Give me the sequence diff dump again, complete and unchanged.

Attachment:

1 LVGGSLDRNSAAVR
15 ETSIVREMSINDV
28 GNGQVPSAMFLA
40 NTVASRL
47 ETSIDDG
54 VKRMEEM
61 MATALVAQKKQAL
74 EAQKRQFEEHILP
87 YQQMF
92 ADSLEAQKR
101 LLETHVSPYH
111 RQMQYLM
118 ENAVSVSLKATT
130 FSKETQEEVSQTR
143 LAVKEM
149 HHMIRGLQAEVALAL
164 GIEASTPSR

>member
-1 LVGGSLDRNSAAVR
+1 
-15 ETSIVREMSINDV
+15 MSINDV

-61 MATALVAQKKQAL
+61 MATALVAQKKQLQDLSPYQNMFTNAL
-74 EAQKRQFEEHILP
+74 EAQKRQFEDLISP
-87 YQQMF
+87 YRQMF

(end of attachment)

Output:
1 LVGGSLDRNSAAVR
15 ETSIVREMSINDV
28 GNGQVPSAMFLA
40 NTVASRL
47 ETSIDDG
54 VKRMEEM
61 MATALVAQKKQAL
74 EAQKRQFEEHILP
87 YQQMF
92 ADSLEAQKR
101 LLETHVSPYH
111 RQMQYLM
118 ENAVSVSLKATT
130 FSKETQEEVSQTR
143 LAVKEM
149 HHMIRGLQAEVALAL
164 GIEASTPSR

>member
-1 LVGGSLDRNSAAVR
+1 
-15 ETSIVREMSINDV
+15 MSINDV

-61 MATALVAQKKQAL
+61 MATALVAQKKQLQDLSPYQNMFTNAL
-74 EAQKRQFEEHILP
+74 EAQKRQFEDLISP
-87 YQQMF
+87 YRQMF